Cane Toad: Effects of the Invasive Species
Cane toads have gotten more than their fifteen minutes of fame. Documentaries and films alike have shown the plight of the cane toad and the people that have to learn to live with them as humorous. Yet, the toads keep dying and people that have had pets or children poisoned are not laughing. The toads were introduced to pacific islands, including Australia, the Caribbean, Fiji, and the Philippines during the first part of the 20th century. Sugar cane crops were being reduced by white grubs and beetles. The Australian Bureau of Sugar Experimental Stations imported the toads from Hawaii and released 3,000 into the plantations of North Queensland. The cane toad has proven itself to be resilient and prolific reproducers. There now exist millions of toads. They have played havoc with the natural order of native animals; prey and predators alike. One of the main reasons for the toads resiliency is its toxic body and ability to poison anything or anyone when it feels threatened.
Cane toads are native to central and South America. The Embera people of Colombia still use their poison dart guns for hunting. In their natural ecosystem the balance of cane toads is maintained between the links in the food chain. There are only about 20 adult toads per 100 meters in Central and South America. This is approximately 50-100 times lower than the introduced population in Australia.
Strategies to Contain and Eliminate Cane Toads
The toads are considered a pest in Australia as well as Florida where the Fish and Wildlife commission has asked residents to euthanize the frogs. In Australia, entire community mobilization efforts have taken place to rid themselves of the cane toad. The Caring for Our Country Initiative has put millions of dollars aside for the campaign against toads. The government states that putting up fencing around ponds can help keep the toads out of backyards and sensitive wildlife habitats. There have been calls to legalize attacks on cane toads. Animal rights groups insist that freezing the toads is the most humane way of killing the toads. Scientific research has come up with gene therapy whereby the sex of hatched toads will all be male. Another approach is to release small, juvenile cane toads into an area before the thousands of adult cane toads arrive. Scientists argue that wildlife many predators of cane toads learn from eating the toads if they can survive. With small toads released as teaching toads the animals would not ingest as much poison, learn from their mistake, and be able to survive the settlement of approaching cane toads. Strategies to end the toad invasion have led to some containment of the toads, but none as yet have been able to stop the spread of the frogs.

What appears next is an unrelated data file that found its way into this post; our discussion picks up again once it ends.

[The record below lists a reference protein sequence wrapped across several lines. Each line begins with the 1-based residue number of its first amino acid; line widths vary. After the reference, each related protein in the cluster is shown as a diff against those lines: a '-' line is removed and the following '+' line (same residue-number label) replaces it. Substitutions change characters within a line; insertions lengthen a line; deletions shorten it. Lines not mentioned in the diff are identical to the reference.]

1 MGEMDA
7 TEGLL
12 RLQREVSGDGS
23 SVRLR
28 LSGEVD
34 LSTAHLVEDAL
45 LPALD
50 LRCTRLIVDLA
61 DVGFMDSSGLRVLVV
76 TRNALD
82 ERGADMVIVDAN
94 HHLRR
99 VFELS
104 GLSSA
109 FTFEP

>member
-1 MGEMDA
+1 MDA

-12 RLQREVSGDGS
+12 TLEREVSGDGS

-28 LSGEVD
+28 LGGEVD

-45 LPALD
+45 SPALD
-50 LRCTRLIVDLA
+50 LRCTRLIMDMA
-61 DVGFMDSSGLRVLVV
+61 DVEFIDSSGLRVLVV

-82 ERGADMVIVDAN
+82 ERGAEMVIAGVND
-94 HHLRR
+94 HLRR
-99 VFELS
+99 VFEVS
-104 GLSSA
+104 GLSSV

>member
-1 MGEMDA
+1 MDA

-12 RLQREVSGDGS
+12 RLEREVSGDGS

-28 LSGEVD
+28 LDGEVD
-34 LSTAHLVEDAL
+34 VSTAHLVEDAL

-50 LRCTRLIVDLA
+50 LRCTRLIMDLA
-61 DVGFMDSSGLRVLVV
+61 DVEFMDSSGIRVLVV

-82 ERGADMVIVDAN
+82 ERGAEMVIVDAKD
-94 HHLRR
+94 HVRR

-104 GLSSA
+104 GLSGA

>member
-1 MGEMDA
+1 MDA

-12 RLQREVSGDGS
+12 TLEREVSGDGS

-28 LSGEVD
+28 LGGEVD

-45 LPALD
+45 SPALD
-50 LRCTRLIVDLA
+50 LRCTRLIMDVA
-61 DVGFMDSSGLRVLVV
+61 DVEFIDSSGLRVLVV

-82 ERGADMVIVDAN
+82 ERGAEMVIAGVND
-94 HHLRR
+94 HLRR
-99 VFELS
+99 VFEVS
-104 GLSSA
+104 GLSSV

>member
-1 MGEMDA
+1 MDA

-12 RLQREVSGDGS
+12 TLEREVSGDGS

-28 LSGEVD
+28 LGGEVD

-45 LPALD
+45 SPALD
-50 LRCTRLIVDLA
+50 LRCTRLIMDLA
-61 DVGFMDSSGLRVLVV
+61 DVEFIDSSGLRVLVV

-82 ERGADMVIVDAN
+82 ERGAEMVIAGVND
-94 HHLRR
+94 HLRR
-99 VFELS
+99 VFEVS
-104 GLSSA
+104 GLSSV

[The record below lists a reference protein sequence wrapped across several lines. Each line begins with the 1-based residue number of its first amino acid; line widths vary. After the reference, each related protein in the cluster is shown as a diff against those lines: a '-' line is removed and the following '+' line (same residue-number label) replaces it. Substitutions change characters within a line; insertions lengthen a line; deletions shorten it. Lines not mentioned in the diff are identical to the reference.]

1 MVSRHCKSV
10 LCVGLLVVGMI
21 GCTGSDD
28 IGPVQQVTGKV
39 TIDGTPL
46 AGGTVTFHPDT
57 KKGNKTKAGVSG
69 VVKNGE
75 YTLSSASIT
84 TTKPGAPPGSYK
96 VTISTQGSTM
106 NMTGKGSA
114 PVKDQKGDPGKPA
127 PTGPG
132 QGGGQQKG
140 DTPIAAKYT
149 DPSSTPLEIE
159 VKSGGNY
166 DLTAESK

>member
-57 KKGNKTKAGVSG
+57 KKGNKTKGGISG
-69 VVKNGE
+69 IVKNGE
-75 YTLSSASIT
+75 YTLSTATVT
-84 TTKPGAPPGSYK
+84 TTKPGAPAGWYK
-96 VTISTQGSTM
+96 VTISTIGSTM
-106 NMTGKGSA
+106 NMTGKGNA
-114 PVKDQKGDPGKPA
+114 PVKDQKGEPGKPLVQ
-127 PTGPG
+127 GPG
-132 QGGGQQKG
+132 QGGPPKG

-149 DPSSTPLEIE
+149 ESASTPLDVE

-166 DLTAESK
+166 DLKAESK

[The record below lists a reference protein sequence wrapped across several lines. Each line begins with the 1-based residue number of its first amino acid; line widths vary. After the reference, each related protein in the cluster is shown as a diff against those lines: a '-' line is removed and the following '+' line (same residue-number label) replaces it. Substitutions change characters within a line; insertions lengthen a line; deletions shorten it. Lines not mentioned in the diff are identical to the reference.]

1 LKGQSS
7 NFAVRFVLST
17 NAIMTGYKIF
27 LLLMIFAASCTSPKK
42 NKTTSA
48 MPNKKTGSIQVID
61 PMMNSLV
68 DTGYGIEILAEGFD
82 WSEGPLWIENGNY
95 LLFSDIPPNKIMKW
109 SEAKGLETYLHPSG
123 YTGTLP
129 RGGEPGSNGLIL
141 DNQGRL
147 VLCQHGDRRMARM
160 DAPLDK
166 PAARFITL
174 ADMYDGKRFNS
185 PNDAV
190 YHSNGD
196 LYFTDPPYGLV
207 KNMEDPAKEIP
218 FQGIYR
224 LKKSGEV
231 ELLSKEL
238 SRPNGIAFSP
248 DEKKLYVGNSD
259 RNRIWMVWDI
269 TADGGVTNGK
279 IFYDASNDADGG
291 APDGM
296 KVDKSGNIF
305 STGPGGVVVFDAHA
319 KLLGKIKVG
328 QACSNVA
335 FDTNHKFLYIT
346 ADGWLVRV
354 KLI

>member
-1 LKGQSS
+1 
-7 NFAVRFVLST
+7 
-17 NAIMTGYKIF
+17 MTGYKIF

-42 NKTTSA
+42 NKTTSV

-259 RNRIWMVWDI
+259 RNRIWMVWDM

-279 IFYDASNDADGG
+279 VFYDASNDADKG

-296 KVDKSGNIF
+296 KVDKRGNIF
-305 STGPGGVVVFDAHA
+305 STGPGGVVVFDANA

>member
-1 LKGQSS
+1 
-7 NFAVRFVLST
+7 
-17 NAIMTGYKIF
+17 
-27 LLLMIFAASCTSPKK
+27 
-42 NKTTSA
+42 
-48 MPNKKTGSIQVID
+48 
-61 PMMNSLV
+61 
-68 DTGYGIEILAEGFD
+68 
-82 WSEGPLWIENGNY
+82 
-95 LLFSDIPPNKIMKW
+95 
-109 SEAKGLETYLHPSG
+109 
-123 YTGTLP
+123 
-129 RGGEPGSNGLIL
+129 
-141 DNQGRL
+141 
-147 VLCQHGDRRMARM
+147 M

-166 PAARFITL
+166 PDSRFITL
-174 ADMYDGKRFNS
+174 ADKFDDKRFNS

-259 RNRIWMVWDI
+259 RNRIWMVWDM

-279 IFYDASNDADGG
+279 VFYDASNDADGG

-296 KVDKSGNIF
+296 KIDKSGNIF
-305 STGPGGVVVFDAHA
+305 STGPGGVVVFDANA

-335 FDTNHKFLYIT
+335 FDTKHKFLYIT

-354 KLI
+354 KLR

The effects to the wildlife of Australia have been less than expected. Many animals, including snakes and birds have learned to live with the toads. Birds have learned to flip over the toad and eat the less toxic tissues of the frogs belly. Snakes have developed immunities. Many animal populations that feed on the toads initially experience a die off, but their numbers return to mostly normal after learning to live with the toads. The goanna is an exception and some lizards as well have not been able to recover and are now listed as endangered. People have also been able to learn to live with the toads and been able to avoid most poisonings.
Fun Frog Fact
Cane toads can be transported by ship or truck. They can survive temperatures from 5-40 degrees Celsius. They also can conserve their water for long stretches of time. A plane unintentionally carried the frogs to Florida in 1955.
A: No, researchers have found that some toads roamed more than a kilometer at night.